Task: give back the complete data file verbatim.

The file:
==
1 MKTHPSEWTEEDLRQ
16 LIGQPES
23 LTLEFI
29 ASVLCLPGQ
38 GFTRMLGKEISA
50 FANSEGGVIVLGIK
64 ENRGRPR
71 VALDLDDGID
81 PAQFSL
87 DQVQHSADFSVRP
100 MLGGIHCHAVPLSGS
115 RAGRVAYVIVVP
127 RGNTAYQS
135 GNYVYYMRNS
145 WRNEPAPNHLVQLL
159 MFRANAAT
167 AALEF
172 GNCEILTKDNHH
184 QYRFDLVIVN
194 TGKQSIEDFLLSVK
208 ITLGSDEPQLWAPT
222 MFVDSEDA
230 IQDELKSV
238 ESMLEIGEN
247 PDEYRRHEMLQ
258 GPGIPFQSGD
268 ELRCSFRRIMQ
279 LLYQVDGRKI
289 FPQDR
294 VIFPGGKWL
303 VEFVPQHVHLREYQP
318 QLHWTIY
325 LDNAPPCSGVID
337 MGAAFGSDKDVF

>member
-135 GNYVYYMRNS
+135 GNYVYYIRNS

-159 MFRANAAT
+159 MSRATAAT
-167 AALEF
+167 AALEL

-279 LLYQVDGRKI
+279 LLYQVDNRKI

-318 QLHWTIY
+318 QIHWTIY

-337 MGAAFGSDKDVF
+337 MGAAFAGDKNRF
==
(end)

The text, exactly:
1 MKTHPSEWTEEDLRQ
16 LIGQPES
23 LTLEFI
29 ASVLCLPGQ
38 GFTRMLGKEISA
50 FANSEGGVIVLGIK
64 ENRGRPR
71 VALDLDDGID
81 PAQFSL
87 DQVQHSADFSVRP
100 MLGGIHCHAVPLSGS
115 RAGRVAYVIVVP
127 RGNTAYQS
135 GNYVYYMRNS
145 WRNEPAPNHLVQLL
159 MFRANAAT
167 AALEF
172 GNCEILTKDNHH
184 QYRFDLVIVN
194 TGKQSIEDFLLSVK
208 ITLGSDEPQLWAPT
222 MFVDSEDA
230 IQDELKSV
238 ESMLEIGEN
247 PDEYRRHEMLQ
258 GPGIPFQSGD
268 ELRCSFRRIMQ
279 LLYQVDGRKI
289 FPQDR
294 VIFPGGKWL
303 VEFVPQHVHLREYQP
318 QLHWTIY
325 LDNAPPCSGVID
337 MGAAFGSDKDVF

>member
-135 GNYVYYMRNS
+135 GNYVYYIRNS

-159 MFRANAAT
+159 MSRATAAT
-167 AALEF
+167 AALEL

-279 LLYQVDGRKI
+279 LLYQVDNRKI

-318 QLHWTIY
+318 QIHWTIY

-337 MGAAFGSDKDVF
+337 MGAAFAGDKNRF